In late February, the Women’s Heart Alliance (WHA), Nashville Mayor Megan Barry and country music superstar Martina McBride joined other community partners to announce the Cities and Communities with Heart Initiative (CCHI) Nashville – a collaborative, multi-year effort to address cardiovascular disease (CVD) in women. Led by WHA—a national non-profit organization co-founded by Barbra Streisand and Ronald O. Perelman and dedicated exclusively to women’s heart health—the purpose of CCHI is to improve the cardiovascular health of women where the CVD burden is high and where stakeholders are ready to take action. WHA selected Nashville as the first city because of its committed and collaborative leadership in local government, healthcare, academia, community and faith-based organizations and the private sector. “The statistics about women’s heart health in Nashville and Davidson County are startling,” said Mayor Barry. “But we’ve got a great team and a great plan to fight this problem. I’m proud that Nashville is taking a big step to improve women’s heart health, and I’m grateful to the Women’s Heart Alliance and our other partners for the passion and expertise Mayor Barry kicks off CCHI Nashville with a #getHeartChecked screening program for the leadership workforce group and participates in a press conference with partners. each of them brings to this fight.” “Women’s cardiovascular disease is a national epidemic, claiming more women’s lives than all cancers combined,” said WHA CEO British Robinson. “By demonstrating the power of partnership, Nashville will be a model for other cities.” Martina McBride added, “For me, this issue is about equity, and about ensuring that women have the same chances in life that men do. We don’t know enough about women’s heart disease, but we do know that it is under-funded, under-researched and under-diagnosed. We must end this epidemic—for our moms, our daughters and all the women we love.” CCHI Nashville’s five program components will roll out throughout 2017 and include: • Caring for the Caregiver, which focuses on nurses in Nashville’s hospitals and health systems; • A clinical study on pregnancy complications and their link to CVD risk factors and CVD; • A workforce health initiative through the Office of the Mayor to improve the heart health of female municipal workers; • A screening and prevention effort in collaboration with Tennessee State University to reduce CVD and its risk factors in younger women; and • A community initiative centered around one or more health centers and reaching African American, and/or immigrant refugee women. CCHI Nashville is led by a six-member community steering committee that includes WHA, the Office of Mayor Megan Barry, Metro Public Health Department Nashville, Meharry-Vanderbilt Alliance, NashvilleHealth and Saint Thomas Ascension Health. For more information, go to womensheartalliance.org MARCH 2017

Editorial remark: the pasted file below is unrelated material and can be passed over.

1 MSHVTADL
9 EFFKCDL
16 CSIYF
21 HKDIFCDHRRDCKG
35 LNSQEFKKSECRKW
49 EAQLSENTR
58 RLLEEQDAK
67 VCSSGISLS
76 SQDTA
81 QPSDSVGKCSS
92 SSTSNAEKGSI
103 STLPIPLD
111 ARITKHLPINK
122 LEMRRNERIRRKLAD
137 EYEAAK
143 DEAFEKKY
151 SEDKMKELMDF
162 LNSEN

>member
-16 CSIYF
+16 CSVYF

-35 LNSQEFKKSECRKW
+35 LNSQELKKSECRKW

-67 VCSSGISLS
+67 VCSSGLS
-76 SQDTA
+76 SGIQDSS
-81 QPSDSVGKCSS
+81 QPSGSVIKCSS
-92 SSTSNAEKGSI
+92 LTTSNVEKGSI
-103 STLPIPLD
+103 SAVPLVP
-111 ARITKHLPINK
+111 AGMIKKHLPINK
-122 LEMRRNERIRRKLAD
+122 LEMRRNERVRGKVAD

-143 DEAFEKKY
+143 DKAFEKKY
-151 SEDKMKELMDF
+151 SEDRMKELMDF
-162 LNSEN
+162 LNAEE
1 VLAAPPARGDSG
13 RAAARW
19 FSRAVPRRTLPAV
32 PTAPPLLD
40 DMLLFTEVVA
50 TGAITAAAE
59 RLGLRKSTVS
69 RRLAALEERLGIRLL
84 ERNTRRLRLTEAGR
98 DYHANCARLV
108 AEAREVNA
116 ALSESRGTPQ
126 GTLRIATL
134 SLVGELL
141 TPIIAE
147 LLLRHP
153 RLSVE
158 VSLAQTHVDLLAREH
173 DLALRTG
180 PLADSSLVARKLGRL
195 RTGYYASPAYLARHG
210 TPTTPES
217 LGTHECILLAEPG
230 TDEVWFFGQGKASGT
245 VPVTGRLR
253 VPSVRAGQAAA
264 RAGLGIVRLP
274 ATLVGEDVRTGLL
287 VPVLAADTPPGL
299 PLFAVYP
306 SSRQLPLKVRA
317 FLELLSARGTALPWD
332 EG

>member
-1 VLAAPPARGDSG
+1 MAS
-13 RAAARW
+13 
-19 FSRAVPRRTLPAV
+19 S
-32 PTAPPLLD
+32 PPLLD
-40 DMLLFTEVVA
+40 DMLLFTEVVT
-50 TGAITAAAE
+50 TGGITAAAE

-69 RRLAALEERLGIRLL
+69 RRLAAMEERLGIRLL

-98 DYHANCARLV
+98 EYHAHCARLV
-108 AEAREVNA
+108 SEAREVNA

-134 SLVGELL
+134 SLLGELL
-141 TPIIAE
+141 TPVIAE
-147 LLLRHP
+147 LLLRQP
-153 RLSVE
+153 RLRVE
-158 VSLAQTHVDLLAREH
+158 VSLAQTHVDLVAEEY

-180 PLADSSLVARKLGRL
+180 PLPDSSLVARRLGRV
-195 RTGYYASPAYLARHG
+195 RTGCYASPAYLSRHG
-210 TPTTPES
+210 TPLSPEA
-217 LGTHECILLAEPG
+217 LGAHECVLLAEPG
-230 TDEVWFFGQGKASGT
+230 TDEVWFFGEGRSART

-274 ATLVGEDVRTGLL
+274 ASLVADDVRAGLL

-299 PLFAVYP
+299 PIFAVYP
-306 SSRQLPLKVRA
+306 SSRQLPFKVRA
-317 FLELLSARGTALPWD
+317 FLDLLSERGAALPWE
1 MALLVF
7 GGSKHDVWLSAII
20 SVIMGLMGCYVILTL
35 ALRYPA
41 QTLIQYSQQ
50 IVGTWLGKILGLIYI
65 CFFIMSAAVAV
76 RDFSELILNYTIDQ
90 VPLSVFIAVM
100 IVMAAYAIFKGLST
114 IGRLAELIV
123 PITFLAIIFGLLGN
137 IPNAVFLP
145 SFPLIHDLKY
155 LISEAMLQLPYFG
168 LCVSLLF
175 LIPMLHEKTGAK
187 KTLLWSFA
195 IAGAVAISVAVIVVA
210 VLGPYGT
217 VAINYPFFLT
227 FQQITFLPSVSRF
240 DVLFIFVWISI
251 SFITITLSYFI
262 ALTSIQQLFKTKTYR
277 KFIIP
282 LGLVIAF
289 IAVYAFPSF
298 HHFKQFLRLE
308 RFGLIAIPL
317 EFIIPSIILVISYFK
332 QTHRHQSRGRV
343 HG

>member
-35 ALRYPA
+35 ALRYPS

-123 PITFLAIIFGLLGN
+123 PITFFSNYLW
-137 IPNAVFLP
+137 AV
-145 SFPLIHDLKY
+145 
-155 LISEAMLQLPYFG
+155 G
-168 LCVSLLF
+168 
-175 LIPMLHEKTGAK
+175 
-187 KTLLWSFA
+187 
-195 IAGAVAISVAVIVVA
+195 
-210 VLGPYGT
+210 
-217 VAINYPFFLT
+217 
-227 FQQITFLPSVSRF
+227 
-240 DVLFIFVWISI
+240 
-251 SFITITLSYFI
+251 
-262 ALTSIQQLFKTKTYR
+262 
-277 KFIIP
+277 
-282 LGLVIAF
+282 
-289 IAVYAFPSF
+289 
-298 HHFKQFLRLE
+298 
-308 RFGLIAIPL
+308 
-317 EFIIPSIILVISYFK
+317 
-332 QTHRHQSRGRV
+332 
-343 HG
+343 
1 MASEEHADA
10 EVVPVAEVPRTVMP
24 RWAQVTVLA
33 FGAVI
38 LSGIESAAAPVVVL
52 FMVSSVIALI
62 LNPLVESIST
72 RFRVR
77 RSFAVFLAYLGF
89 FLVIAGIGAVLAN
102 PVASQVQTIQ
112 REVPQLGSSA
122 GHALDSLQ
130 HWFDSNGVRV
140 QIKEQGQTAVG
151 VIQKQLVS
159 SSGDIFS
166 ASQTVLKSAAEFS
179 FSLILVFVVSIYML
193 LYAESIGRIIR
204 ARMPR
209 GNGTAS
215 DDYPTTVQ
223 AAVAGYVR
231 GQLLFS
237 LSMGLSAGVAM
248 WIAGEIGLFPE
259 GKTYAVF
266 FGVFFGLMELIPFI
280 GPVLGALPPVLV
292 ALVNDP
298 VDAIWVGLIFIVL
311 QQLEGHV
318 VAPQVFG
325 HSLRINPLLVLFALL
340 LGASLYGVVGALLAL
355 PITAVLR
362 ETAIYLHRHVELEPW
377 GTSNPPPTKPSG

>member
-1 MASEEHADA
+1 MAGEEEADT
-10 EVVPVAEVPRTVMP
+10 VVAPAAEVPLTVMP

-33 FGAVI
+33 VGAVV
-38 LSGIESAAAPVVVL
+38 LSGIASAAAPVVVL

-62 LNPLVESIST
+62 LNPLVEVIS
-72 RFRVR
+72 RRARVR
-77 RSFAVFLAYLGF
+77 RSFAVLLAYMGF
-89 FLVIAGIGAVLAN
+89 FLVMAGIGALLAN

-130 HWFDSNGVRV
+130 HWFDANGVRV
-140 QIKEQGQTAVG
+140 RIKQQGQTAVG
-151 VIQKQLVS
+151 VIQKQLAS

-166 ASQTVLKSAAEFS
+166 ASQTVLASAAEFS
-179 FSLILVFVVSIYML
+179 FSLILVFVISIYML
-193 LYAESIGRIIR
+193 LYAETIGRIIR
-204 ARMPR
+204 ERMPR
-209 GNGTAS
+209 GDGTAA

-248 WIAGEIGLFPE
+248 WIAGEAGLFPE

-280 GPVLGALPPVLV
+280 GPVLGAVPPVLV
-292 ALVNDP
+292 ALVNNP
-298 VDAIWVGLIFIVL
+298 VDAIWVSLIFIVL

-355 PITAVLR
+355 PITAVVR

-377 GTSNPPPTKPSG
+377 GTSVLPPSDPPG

2017 METROPOLITAN GOVERNMENT CITY OF NASHVILLE AND DAVIDSON COUNTY